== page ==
The campaign to re-elect Paul LePage for governor is billing tonight’s official campaign announcement by LePage as “one of the largest state candidate events in Maine history.”
Today is Election Day, but don’t worry if you’re still undecided about who you want to be the next governor. That election isn’t for another year.
The LePage campaign is expecting hundreds of people to attend the event this evening at the Buker Community Center in Augusta. If you don’t already have a ticket, chances are you won’t get in.
LePage’s senior political adviser, Brent Littlefield, says the event will highlight that the governor has broad support across Maine, including from Democrats and independents who will warm up the crowd for LePage’s speech. They include Cyndi Robbins, owner of Poland Springs Resort, who according to a press release from Littlefield is a registered Democrat who donated $500 to Democrat Mike Michaud in 2010 and 2012. Michaud is running against LePage and independent Eliot Cutler, though none of them will technically be candidates until they register with the Secretary of State next year.
Robbins said her support for LePage is due to his improving the business climate in Maine.
“Doing business is not only difficult when dealing with the ups and downs of the tourist seasons, it is also difficult doing business in a state that has not always been friendly to job creators,” said Robbins in Littlefield’s press release. “But I believe that has changed here in Maine.”
Also speaking on LePage’s behalf will be Theresa Dempsey, a U.S. Air Force veteran and independent voter who is drawn to LePage because of his work against domestic violence. Ending domestic violence has been one of LePage’s core projects. Dempsey will share details of her own story and talk about LePage’s well-known history as a domestic violence victim himself.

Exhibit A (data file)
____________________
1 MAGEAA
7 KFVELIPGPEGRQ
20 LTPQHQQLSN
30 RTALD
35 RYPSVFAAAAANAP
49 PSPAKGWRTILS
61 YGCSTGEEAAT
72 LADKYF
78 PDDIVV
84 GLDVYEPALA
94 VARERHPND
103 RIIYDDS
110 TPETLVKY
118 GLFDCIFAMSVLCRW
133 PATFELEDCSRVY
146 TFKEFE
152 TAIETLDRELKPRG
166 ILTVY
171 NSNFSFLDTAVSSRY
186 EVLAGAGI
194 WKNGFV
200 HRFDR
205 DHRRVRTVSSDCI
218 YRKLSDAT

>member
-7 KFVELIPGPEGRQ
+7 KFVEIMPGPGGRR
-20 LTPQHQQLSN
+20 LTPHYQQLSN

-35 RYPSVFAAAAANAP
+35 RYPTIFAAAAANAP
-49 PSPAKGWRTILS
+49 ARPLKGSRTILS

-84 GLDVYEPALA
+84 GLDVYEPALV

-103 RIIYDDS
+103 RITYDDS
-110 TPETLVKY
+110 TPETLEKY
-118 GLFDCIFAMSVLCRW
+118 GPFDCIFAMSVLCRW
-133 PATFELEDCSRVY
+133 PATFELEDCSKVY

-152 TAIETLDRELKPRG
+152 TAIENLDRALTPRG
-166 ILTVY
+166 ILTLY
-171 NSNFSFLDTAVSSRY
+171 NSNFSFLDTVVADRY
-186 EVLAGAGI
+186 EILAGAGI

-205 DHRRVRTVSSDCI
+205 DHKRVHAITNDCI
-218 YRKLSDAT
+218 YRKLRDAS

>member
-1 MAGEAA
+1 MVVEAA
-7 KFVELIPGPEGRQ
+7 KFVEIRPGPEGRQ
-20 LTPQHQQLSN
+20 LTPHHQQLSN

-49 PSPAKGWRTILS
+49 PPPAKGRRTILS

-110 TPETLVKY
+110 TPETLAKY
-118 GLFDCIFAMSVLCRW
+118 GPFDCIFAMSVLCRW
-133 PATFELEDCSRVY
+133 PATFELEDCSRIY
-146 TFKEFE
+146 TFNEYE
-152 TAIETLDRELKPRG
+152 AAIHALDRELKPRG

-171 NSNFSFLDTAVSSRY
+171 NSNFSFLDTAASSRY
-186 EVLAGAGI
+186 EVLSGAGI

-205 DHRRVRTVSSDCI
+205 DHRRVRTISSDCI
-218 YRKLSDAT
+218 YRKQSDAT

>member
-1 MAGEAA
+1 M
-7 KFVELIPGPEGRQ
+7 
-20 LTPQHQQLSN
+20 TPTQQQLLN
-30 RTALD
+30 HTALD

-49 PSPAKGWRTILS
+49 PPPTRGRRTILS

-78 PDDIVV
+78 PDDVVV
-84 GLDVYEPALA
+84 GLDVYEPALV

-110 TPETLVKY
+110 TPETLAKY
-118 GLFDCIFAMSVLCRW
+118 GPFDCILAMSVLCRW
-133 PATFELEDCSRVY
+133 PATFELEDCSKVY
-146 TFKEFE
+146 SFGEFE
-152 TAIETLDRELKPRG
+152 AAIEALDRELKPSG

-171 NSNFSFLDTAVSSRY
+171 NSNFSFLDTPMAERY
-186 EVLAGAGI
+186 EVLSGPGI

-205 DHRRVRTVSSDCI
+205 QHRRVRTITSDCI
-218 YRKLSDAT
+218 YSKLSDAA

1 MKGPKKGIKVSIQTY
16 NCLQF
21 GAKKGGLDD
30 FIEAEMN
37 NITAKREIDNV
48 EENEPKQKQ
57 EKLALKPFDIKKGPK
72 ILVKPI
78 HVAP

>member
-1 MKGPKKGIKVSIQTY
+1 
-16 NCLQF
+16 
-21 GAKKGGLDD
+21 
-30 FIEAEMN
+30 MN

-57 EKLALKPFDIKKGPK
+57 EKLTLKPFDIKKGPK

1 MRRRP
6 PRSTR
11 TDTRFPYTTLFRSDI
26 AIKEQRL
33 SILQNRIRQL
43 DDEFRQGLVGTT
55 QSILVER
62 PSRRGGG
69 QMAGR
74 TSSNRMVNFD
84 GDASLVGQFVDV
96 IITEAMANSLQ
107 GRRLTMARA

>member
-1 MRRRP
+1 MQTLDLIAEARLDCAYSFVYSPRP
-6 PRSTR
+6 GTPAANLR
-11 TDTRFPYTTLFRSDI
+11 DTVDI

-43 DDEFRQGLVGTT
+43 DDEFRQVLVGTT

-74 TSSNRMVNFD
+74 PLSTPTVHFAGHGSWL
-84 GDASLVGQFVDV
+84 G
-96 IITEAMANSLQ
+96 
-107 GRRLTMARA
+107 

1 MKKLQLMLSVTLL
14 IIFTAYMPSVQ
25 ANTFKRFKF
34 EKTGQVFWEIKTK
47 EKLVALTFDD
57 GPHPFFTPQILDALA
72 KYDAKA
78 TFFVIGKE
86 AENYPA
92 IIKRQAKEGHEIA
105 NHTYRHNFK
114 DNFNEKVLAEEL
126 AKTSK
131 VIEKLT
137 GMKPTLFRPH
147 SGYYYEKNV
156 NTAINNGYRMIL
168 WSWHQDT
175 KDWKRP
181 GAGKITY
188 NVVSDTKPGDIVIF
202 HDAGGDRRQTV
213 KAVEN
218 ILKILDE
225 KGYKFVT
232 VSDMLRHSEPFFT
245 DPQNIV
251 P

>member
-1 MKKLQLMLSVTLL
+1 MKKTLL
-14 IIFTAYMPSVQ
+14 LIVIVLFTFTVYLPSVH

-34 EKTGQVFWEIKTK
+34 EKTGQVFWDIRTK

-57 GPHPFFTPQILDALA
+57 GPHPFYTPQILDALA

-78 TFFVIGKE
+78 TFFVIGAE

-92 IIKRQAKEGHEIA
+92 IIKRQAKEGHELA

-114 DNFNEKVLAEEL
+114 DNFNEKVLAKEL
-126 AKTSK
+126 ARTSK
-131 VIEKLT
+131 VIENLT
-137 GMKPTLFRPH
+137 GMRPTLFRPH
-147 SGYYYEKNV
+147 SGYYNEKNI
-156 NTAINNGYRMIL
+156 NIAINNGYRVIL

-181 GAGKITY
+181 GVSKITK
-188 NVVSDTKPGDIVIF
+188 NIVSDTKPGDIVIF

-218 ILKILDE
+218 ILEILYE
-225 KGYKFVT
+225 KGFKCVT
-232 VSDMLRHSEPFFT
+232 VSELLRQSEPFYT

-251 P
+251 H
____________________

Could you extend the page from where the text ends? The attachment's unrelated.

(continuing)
Also speaking on behalf of LePage will be Rick Bennett, former Senate President and current chairman of the Maine Republican Party.
LePage used his weekly message to Mainers, which is usually released later in the week and usually addresses a specific policy initiative, for a bit of a campaign speech. Though he doesn’t ask explicitly for votes — that would be a violation of election laws because the address was produced and circulated by taxpayer-funded state employees — the speech dances on the line and even uses what is shaping up to be the sharp-tongued governor’s campaign theme: “Actions Speak Louder than Words.” In addition to discussing his accomplishments and railing against high energy prices, too-expensive welfare programs and a business regulatory environment that he says still needs streamlining, LePage takes a swipe at his political opponents.
“Liberals would rather grow government and increase taxes to pay for programs that increase government dependency,” he said. “I want to right-size government and let you keep more of your hard-earned money.”
There has been a lot of focus in recent days and weeks about next year’s election, so much that it might overshadow the fact that Mainers will decide today on $150 million in state-level bonding as well as numerous local races and initiatives. For a primer on the five bond questions, check out the State & Capitol 2013 Maine Election Guide.
In Portland, voters will tackle marijuana legalization. Check out this exhaustive and interesting exploration of that issue by my BDN colleague Seth Koenig on his Seth and the City blog.
In South Portland, voters are deciding today on a Waterfront Protection Ordinance that will have effects far beyond Southern Maine. It essentially seeks to prevent the facilitation of tar sands exports from Canada through South Portland by banning the expansion and enlargement of petroleum-related facilities in certain waterfront districts.
As usual, you can break out some popcorn and watch all the up-to-the-minute election results and analysis courtesy of the Bangor Daily News. The first results are expected just after 8 p.m. today.